300g peas (frozen, although I’m sure fresh would be super)

600ml vegetable or chicken stock

300ml milk

salt and pepper

fresh mint to garnish (as much as you like)

Leek, potato and pea soup recipe

Scrub the potatoes well and remove any eyes. Only peel them if the skin is really thick and gnarled. Dice fairly small and place in a large pan with the oil. Give a quick stir to coat then put the lid on the pan and sweat on a medium-low heat for about 10 minutes, stirring occasionally. If it seems to be sticking then add a dash of the stock and use this to deglaze the pan.

Leek and potato soup recipeGreen soup recipe

Meanwhile, trim the roots and tips of the leeks, slice down the centre and rinse out any dirt. Roughly slice. Peel and finely slice the garlic. Add these to the potatoes after 10 minutes. Replace the lid and sweat for another 10 minutes, again stirring occasionally. (You can add the garlic with the peas later, if you prefer a more zingy garlic flavour).

After 10 minutes add the peas and stock, and the garlic if you saved it for this point. Stir to combine and then heat until everything has come back up to the boil. Remove from the heat.

Minted pea soup recipe

Add the milk and season well with salt and pepper. Blend with a stick blender, or leave to cool slightly before processing in a smoothie blender to make it as smooth as possible. At this stage you may want to add a little more milk or stock to make the soup thinner.

Serve topped with chopped mint.

Green soup recipeLeek and garlic recipe

Cheese and celery shortbread

Cheddar celery shortbreadCelery leaves are good for you, did you know that? Really good for you. They contain magnesium which helps control blood pressure and improve bone health (including helping to ward off osteoporosis); iodine, for the creation of hormones which control the metabolism and stimulate growth and development; vitamins E & A, which are beneficial for your skin and eyes, boost your immune system and help cell growth. Not to mention the many other nutrients to be found within these leaves, albeit in smaller quantities.

And all this from something that most people throw in the bin.

The problem, of course, is that we are too used to tossing out the bits and bobs which the recipes don’t call for, those parts which are are considered as “handles” on the main event: the tops of beetroot, the peel on potatoes, the leaves of cauliflower. All these get discarded because they are generally stronger in flavour and more prone to weather damage during the plant’s growth, thus making them more time consuming to prepare. It’s far easier to cut off that thick broccoli stalk than to have to wash it, perhaps peel it, chop it and cook it for longer than you would the florets.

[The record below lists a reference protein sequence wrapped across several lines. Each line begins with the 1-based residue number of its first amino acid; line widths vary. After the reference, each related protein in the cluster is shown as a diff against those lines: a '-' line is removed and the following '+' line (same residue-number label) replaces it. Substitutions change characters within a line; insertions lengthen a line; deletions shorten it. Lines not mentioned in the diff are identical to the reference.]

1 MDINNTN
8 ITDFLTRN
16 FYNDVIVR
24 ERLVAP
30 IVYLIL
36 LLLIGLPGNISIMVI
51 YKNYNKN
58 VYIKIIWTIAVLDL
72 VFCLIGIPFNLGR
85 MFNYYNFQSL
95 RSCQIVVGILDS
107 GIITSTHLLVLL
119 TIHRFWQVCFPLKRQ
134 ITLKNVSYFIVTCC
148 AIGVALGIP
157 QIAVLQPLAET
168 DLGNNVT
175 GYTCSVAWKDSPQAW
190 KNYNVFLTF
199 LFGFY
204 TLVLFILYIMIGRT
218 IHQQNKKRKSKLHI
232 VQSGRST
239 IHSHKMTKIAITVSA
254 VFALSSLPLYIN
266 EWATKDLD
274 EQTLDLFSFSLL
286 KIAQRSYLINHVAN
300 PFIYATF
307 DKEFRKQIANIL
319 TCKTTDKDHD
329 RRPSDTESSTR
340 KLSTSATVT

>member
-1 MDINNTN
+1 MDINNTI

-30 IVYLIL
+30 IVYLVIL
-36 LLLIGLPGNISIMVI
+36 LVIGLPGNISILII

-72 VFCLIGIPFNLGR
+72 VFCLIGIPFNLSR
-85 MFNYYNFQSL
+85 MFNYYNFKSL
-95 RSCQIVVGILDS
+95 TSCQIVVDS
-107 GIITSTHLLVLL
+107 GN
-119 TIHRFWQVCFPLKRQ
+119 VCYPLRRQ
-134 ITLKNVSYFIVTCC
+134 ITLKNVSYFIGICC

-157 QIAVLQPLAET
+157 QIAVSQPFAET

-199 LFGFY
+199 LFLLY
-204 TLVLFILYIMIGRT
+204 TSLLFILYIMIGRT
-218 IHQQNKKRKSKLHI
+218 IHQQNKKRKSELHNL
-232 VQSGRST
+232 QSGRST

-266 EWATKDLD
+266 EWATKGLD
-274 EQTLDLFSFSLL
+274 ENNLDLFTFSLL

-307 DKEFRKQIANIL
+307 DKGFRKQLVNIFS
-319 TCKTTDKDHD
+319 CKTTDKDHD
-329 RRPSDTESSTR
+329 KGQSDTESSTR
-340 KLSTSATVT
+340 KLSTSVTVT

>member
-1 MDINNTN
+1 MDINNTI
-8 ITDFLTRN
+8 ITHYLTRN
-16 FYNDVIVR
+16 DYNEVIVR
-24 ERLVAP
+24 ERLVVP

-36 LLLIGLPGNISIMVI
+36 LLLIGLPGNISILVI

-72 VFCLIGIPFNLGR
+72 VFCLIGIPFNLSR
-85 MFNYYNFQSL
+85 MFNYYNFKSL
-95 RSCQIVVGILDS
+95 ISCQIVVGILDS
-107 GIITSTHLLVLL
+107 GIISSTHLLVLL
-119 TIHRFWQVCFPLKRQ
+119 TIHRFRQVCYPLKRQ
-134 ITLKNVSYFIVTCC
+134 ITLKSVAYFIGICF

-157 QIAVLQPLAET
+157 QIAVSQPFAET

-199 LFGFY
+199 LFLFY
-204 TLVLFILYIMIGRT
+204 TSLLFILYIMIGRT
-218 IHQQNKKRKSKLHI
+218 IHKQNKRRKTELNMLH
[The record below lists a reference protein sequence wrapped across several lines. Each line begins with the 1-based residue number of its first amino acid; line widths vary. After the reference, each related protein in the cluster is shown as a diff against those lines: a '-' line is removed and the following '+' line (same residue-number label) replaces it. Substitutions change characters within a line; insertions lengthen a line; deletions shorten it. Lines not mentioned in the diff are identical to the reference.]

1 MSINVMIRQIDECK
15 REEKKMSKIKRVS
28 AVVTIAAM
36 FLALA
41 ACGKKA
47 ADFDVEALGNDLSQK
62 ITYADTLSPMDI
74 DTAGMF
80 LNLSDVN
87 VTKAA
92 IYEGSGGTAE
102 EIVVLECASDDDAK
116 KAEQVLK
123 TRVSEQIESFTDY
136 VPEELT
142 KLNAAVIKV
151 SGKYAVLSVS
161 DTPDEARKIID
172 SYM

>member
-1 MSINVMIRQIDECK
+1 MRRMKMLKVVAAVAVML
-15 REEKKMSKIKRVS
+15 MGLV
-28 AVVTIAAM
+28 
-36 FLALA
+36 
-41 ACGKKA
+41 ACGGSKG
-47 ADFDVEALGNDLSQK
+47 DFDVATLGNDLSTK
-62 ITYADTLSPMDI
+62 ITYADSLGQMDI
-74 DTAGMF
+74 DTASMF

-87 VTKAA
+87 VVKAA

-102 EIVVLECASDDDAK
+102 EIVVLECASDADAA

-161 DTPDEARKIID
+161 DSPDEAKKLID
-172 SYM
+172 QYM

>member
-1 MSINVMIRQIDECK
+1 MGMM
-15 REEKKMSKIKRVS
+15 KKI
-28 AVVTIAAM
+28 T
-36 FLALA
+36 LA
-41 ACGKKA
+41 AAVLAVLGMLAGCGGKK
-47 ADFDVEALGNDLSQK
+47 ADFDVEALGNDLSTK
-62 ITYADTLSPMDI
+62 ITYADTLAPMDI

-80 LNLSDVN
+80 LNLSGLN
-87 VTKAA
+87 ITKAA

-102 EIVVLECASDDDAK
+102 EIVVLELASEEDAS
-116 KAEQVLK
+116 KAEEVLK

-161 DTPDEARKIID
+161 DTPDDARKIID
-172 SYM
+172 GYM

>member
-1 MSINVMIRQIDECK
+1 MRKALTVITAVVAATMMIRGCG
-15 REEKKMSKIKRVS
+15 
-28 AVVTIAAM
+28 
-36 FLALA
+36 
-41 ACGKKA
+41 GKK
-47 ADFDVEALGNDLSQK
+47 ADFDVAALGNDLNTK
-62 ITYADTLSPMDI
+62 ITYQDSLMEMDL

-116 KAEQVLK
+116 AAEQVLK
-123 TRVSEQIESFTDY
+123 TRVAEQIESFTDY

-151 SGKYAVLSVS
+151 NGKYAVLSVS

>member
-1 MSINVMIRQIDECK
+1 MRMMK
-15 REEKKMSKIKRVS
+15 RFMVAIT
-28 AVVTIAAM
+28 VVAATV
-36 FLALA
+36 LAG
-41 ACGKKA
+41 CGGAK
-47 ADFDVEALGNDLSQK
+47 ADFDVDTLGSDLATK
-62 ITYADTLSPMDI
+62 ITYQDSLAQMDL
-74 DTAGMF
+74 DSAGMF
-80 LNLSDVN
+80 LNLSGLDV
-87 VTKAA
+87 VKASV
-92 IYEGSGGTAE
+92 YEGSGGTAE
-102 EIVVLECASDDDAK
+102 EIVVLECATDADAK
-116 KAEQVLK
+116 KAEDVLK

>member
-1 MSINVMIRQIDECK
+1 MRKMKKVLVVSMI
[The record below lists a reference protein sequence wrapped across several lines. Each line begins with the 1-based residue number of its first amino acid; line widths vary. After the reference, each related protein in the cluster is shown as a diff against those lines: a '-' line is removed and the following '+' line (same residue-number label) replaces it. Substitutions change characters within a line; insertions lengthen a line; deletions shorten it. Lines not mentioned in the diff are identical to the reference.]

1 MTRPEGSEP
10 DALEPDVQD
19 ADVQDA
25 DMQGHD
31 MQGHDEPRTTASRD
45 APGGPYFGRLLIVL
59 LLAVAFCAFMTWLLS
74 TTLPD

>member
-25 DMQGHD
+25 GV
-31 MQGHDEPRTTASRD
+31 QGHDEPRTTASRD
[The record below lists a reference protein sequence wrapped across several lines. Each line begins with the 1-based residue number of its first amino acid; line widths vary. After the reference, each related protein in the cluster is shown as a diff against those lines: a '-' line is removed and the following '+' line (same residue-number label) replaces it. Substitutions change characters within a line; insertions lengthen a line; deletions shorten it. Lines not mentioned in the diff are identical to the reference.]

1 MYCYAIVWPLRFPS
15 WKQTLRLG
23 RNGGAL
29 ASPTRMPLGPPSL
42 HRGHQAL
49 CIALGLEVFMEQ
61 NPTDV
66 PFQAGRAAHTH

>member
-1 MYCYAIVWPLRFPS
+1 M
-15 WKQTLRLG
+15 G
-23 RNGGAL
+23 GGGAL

But look at the benefits: a simple internet search will tell you how nutritious these appendages are, packed full of supplementary vitamins which are often more concentrated than in the fruit or vegetable proper. I wince when I see my dad peeling his fruit, but I benefit from it: he gets the low vitamin sugar pulp, I steal the nutrient & fibre-dense skin that would otherwise be tossed away. Think of how many others like him are wasting the best bit!

Cheddar butter celery tops biscuit cookieThe beauty of celery tops is that they are frequently nestled safely inside the stalks, perfectly preserved in both quality and colour. All you need to do is give them a rinse, a quick chop and then scatter them into salads, use them like herbs in stews or omelettes, toast them up with buttery breadcrumbs to top soups with, purée them with other greens to make a superfood smoothie … You don’t need many to get that delicious celery flavour and, of course, the health benefits.

With this recipe I’ve taken that beautiful combination of celery and cheese (a nice, strong farmhouse cheddar works well) and put them into a rather indulgent shortbread, made with self-raising flour so that they puff up ever so slightly and crumble nicely. And so what if all that butter and cheese detract from the wholesome quality of the celery leaves? At least you’re getting some goodness in there, *wink wink*.

Place these on your cheese board or serve with drinks as a pre-dinner nibble. Or just eat them yourself.

Actually, the dough is so tempting I applaud you if these even make it into the oven …

Cheese and celery top biscuits

Ingredients

200g self-raising flour

175g butter

125g strong cheddar cheese, grated

Celery leaves from 2 heads of celery, chopped

Large pinch of salt (or celery salt) and grind of black pepper

Cheddar celery shortbread

Place all the ingredients together in a large bowl and rub together with your fingers until the butter has been incorporated and large lumps have formed.

Now press the mixture together in your hands to bring it into a ball, but try not to overwork it.

Cheddar celery crackers

Sprinkle flour lightly onto your work surface, including any flour left at the bottom of the bowl, and begin to roll out the dough, sprinkling this with a little more flour to prevent it from sticking. Roll to about 1 cm thick.

Use a cookie cutter to cut out your desired shape – I used a small square cutter and then cut each piece in half to create little rectangles. Place these onto a lined baking tray.

Mini cheese biscuits

Bake in a preheated oven at 180 C degrees fan (200 C degrees conventional oven) for 10-14 minutes until lightly golden but not browning at all. Transfer to a wire rack to cool.

Store these in a tin for up to 2 weeks.

Cheddar celery crackersCheese celery tops butter biscuits